26. oh lord, they fight among them selves because the land has something someone might actually want, it is some how our fault….How about instead of blaming those that are willing to pump money into you economy you blame the people actually doing the fighting ah?

  27. yeah and you're buying the product that finances the fighting , so that's makes you partially responsible too

    we all are !

  28. I am buying a cell phone, they are buying the bullets. I talk to loved ones and friends on that phone, they kill each other with the bullets. I am no more responsible for their actions they they are mine. But if you think i am responcible for their action then they must be responsible for mine. If so then they are responsible for me buying the phone in the first place ah? If not then your argument is invalid.

  29. Great video, great campaign! It will take a lot of work to certify every component of a cell phone as fair trade, and this is an excellent place to start. What do you think about the currently existing Fair Trade certification process and the split between US and non-US definitions? Do you think entirely new entities for certification need to be formed? Thank you!

  30. Is it not easier to have regulation on the mining of such product than seek the death of millions of people against a telephone, a laptop etc. Surely everybody will benefit by having access to a conflict free telephone. Let us talk about it loud and put an end to such practices as they only enrich a few illegally. Telephone companies could help a lot in bringing order to this world. Peace is needed in Congo.

  31. And yet, capitalism gives us tools to address the most egregious abuses of greed, such as market pressures toward fair trade goods.

  32. The problems is not Capitalism. Capitalism is not a moral code.
    There is no law that states, we must be as greedy as possible. That's a personal choice.

    We do have the power to solve these problems, all you must do is look for a stamp that says free trade on your cell phone.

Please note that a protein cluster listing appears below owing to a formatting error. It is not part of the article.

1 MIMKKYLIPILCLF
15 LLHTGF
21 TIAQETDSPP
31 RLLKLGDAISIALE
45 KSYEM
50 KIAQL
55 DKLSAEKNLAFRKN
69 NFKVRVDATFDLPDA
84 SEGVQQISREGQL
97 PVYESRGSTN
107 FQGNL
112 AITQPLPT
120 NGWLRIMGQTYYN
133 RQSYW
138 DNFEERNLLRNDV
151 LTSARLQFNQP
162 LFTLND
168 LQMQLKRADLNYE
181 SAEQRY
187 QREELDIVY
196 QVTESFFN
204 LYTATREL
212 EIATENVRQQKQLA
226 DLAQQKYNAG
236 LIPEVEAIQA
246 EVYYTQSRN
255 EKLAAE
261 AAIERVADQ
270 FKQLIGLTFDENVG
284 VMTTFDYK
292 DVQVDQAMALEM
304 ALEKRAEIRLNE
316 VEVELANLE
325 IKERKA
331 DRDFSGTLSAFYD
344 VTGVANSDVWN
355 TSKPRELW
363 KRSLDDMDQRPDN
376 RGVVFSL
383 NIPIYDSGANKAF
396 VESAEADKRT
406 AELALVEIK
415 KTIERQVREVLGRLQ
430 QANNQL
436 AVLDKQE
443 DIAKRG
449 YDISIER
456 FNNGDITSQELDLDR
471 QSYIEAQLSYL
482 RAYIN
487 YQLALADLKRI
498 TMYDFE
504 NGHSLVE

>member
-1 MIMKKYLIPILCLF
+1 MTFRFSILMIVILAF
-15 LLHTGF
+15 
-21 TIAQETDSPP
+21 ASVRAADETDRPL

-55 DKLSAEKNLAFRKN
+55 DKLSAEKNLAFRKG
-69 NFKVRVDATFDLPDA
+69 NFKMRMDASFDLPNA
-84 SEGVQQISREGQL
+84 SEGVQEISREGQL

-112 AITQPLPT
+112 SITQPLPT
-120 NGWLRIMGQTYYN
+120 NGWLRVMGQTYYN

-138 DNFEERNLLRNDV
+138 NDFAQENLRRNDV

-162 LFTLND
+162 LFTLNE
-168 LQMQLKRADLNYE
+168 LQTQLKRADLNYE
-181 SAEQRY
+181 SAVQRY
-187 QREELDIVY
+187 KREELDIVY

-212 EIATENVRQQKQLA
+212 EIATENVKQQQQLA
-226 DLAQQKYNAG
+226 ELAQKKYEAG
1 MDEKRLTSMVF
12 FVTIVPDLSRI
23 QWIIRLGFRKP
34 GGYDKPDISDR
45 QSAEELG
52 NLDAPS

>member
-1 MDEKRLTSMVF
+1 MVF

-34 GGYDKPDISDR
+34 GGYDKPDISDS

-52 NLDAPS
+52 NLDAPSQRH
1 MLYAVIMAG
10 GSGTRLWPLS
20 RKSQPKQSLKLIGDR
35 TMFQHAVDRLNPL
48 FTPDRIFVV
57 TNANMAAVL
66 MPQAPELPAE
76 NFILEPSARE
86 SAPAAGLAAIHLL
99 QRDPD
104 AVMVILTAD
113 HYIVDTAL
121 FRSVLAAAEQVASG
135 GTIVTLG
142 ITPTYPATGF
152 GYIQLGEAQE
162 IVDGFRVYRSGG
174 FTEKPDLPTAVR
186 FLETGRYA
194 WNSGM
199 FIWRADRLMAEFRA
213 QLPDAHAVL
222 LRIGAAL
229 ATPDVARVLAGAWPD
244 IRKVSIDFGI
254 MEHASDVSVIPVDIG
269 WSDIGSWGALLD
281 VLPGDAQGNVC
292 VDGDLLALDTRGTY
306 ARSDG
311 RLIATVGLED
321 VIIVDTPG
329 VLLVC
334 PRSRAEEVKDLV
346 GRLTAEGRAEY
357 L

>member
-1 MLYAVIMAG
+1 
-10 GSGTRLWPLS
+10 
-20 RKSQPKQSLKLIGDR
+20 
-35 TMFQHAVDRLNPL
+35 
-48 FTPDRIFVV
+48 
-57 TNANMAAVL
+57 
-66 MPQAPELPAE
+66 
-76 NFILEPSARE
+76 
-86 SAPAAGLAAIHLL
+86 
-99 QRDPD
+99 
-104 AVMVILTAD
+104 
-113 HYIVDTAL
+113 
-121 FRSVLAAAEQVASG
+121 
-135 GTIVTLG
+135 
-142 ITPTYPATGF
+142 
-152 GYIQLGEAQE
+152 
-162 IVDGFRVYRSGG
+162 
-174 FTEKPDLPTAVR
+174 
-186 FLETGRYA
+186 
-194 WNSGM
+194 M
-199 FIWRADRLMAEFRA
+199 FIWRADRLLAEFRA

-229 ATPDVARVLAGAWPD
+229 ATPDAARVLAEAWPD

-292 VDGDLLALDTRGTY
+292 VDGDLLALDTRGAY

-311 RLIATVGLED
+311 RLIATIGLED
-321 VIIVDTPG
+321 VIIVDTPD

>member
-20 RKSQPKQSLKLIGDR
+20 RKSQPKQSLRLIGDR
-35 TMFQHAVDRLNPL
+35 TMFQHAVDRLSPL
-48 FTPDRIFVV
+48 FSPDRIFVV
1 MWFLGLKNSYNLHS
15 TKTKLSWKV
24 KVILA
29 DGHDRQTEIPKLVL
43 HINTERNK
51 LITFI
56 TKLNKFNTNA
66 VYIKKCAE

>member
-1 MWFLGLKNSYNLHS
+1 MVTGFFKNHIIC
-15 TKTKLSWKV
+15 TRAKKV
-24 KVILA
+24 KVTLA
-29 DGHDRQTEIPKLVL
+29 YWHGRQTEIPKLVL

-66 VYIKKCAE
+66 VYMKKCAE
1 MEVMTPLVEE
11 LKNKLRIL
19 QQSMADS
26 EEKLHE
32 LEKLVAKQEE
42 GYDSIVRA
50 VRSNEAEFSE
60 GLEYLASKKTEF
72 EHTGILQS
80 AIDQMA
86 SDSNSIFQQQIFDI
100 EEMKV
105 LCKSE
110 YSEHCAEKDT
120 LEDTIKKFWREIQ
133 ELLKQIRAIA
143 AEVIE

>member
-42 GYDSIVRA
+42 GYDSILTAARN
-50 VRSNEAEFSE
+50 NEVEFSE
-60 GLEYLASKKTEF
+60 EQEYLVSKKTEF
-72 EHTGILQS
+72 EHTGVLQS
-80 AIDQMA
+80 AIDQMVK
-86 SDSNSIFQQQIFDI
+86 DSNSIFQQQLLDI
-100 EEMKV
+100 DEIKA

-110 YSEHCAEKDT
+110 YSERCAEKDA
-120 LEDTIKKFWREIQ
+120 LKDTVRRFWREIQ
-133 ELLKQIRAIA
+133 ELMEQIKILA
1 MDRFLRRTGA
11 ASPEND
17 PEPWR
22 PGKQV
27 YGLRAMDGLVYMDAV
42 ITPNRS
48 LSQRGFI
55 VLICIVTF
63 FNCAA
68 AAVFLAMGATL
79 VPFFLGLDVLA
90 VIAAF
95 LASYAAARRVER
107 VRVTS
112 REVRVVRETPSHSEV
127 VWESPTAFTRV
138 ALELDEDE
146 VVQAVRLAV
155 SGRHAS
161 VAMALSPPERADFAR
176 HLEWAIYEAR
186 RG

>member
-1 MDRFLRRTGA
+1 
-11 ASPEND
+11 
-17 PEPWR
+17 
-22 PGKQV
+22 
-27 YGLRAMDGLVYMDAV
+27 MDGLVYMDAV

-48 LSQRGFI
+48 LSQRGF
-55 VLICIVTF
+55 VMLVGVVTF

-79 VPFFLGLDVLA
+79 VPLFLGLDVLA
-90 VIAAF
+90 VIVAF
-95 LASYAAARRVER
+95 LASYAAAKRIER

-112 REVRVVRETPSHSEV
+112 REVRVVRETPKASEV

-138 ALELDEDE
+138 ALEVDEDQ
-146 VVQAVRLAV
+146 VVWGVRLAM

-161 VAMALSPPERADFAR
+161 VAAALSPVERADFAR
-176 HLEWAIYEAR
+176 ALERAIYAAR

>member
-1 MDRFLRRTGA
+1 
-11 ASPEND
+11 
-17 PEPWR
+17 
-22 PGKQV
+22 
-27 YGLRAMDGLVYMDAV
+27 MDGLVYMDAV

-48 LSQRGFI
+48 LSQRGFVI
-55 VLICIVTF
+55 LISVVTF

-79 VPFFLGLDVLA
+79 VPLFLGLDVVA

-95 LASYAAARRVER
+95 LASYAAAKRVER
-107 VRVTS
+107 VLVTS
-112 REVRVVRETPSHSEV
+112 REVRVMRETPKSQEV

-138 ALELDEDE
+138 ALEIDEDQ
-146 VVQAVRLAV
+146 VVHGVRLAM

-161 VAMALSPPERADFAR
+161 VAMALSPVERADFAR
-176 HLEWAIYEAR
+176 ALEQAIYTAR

Government is where a society puts problems that it does not want to solve. In order that no one takes personal responsibility for the problem.

  33. Do they still use tantalum capacitors in high end electronics?  For some reason I thought they moved onto some different material…

    Either way the solution is for people to quit acting like spoiled little brats and quit buying the newest, shiniest shiny toy because it's so shiny.  Of course it's better for Apple and pals to just tell the noveau-hipster culture that they can play "Stupid Flashing Lights" and look at naked people and prattle on about human rights without being a bunch of disgusting hypocrites.

    I remember trying to make a big deal about this years ago when there were actually wars starting in Africa on account of the demand for playstations.  Nobody seemed to give a crap about any of this until the State Department started trying to convince people that everyone would be better off with gigantic mineral prospecting interests running the show.  Do you people really think that the Kochs and Haliburton are going to pay those people a fairer wage, house them, feed them, care for them or make their lives any better?  At best it'll be a push with the way things are and most of the bad guys will probably stay in charge since those mining firms (which the Pauls invested in) aren't stupid enough to fight the local strongmen if they can avoid it.

    Oh, and Apple would love to make a conflict free iphone.  They could jack up the price and release a model with a graphic of some famous peoples' signatures and maybe package it with a tacky pamphlet filled with "Stories of Real African Miners" and pictures of all the little kiddies that the company rep held down and sodomized (for a nomical fee).  The names and stories will be 70% bullshit at best (albeit unverifiable) and a month or two after the photos are taken all the subjects will be dead.  You'll be able to send a picture of your naked tits to that really cute guy though.

  34. Check out – it's not fairtrade, but it's the best option we have so far. 

    Sign this petition to bring it to Canada and the U.S 

    Fairphone –

  35. I like how most of the comments are just people making conspiracy theories. We all know that it isn't your fault, I understand that you love capitalism. It's just food for thought, not communist propaganda. we all know that capitalism has been proven to be the best economic system around, it's just called being an informed consumer. I wouldn't be buying bacon if I knew the pigs were being washed in whale pee, that's just not very smart.